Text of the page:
Three, our citizenship in heaven (Phil. 3:20) supersedes all allegiances on earth, including our beloved country. I’m grateful to possess a US passport; I’m infinitely more excited that my name is written in the book of life (Luke 10:20). Every US citizen who follows Jesus is longing for a better country, a heavenly one―or should be (Heb. 11:16).

Are you crushed by Tuesday’s outcome? Are you unsure what to think? Has it left you with a sense of angst to some degree? Let the longings stirred up as a result set your mind and heart toward your heavenly kingdom. Redouble your energies for being on mission for Jesus—knowing Him to make Him known.

Jesus never said, “I will build the USA and the gates of hell will not prevail against it.” He never said that about Israel as well, nor any other geopolitical entity. No, He raised that banner over His church and her alone (Matt. 16:18). The church of Jesus Christ alone ultimately triumphs through election cycles, centuries, and millennia.

Good news, church. We win! He is coming again with myriads of angels to make all things right (1 Thess. 4:16). He will judge the living and the dead (2 Tim. 4:1). The New Heavens and New Earth remain our treasured inheritance kept for us by God’s power (1 Pet. 1:5). So hope in the Lord, church of the redeemed, from this time forth and forever.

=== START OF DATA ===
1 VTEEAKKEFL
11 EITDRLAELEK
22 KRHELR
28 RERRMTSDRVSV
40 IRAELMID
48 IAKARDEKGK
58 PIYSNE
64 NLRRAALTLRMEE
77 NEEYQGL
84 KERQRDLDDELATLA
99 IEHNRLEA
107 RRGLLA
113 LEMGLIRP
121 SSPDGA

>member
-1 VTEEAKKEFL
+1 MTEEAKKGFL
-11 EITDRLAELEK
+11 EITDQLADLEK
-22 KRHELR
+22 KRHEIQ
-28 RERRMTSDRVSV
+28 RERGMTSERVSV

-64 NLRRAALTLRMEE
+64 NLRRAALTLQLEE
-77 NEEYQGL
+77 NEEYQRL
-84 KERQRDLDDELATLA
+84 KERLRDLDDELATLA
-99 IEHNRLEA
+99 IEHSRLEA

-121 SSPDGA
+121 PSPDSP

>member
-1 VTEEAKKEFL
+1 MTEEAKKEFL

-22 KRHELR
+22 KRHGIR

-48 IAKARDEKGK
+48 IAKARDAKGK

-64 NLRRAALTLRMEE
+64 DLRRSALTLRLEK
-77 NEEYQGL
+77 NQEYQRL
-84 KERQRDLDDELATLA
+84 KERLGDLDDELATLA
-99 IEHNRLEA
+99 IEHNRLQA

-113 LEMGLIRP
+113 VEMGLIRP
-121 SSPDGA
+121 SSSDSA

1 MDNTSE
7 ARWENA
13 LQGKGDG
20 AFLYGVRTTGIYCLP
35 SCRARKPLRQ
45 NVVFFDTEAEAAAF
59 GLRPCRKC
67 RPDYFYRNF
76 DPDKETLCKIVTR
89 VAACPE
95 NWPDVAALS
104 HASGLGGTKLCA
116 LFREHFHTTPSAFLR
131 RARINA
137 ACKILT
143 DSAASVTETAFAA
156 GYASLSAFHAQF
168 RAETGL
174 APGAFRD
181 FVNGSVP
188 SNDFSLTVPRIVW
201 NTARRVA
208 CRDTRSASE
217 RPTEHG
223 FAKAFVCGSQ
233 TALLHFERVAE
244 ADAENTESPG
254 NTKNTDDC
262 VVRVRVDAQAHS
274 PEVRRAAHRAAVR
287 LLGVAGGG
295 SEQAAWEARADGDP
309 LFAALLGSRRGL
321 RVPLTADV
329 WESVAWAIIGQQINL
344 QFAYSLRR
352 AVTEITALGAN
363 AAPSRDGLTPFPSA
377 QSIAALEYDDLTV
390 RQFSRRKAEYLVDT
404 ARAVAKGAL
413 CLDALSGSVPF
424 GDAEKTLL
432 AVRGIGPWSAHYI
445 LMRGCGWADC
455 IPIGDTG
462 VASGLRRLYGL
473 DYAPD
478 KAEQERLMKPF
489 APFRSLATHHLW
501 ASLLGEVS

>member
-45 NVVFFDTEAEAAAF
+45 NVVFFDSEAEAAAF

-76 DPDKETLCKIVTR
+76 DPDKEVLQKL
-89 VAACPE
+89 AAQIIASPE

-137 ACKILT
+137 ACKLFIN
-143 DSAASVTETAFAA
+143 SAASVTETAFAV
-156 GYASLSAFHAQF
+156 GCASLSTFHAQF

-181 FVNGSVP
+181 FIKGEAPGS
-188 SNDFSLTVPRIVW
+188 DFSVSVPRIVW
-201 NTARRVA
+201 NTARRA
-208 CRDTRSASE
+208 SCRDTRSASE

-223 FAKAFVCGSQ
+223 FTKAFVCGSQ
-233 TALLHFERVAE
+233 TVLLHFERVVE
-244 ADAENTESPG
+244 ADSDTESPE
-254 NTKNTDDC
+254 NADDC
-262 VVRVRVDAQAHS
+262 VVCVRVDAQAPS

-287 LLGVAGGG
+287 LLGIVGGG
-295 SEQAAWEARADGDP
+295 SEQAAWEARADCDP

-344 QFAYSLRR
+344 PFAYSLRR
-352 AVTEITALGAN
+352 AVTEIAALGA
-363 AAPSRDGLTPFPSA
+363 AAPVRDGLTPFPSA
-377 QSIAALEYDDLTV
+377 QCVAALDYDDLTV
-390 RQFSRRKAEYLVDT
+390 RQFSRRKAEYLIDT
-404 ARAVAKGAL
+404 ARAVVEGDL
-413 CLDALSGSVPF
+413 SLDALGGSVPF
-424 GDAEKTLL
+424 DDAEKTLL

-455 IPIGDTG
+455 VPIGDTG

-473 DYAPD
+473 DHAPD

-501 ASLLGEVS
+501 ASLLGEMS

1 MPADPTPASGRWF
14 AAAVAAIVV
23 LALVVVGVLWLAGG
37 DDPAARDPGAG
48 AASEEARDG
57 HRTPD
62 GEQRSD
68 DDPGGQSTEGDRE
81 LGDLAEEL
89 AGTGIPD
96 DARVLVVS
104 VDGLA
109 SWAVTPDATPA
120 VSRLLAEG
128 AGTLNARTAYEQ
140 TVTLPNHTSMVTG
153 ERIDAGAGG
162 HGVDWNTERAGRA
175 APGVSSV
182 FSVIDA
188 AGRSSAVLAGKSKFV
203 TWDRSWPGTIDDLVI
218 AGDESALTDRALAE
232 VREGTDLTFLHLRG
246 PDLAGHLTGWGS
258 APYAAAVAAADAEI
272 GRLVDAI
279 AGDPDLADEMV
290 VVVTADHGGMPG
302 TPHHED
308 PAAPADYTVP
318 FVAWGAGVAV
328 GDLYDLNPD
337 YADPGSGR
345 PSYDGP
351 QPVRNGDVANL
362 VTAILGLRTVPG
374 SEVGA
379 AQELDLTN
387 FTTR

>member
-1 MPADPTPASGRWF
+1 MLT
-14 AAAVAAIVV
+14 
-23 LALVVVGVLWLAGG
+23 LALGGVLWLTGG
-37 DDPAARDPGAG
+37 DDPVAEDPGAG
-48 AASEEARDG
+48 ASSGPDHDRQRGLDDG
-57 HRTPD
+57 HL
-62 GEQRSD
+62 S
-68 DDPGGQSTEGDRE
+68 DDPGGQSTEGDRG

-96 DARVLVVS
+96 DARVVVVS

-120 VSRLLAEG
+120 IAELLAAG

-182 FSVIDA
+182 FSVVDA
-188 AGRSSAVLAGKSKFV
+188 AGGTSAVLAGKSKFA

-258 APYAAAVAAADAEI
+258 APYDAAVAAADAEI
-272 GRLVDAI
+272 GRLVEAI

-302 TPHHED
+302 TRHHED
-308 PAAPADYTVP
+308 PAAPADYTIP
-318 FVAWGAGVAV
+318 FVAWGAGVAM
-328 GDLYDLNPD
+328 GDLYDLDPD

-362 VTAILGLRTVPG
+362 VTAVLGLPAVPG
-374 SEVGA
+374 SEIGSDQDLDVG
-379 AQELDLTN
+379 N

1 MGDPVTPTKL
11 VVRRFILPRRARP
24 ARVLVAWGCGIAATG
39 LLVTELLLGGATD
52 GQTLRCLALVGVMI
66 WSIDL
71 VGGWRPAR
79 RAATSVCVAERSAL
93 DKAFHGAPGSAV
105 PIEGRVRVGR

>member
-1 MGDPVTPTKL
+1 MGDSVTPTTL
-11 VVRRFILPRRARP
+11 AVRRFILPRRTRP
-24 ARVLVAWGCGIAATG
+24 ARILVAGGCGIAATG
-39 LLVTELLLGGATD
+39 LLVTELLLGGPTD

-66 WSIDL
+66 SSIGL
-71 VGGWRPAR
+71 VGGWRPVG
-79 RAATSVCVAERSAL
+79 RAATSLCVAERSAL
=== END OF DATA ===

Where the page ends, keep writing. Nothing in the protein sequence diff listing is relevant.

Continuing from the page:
After a friend of mine shared his sentiments about the outcome of this election, he proceeded to say this to me: before the day is out I plan to read through the book of Daniel in one sitting. Not a bad place to ground oneself in these too great and marvelous times in which we live.

GRIEVING SIN

Mending Fences When You Break Peace with Others

Recently I found myself back in the house of mourning. Gratefully it had nothing to do with death of a loved one. But the intensity of grief I felt seemed eerily reminiscent of the past three years.

Farmer binding the wire in pasture

What happened? I wounded a friend. A joke I played backfired–miserably. I sensed it minutes after I did it. I tried to reverse course. Too late. Damage already done. The brother I harmed, a committed peacemaker, spoke plainly in truth and love just how deep the hurt went.

I hate my sin–especially when it affects others. The Lord immediately impressed upon me the weight of my guilt.

Any follower of Jesus, eager to preserve the unity of the Spirit in the bond of peace (Eph. 4:3) with others, identifies with the sense of loss which accompanies breaking fellowship this way. What to do?

Three steps at least are warranted.

One, repent quickly.

The apostle Paul commended one church this way: For see what earnestness this godly grief has produced in you, but also what eagerness to clear yourselves, what indignation, what fear, what longing, what zeal, what punishment (2 Cor. 7:11).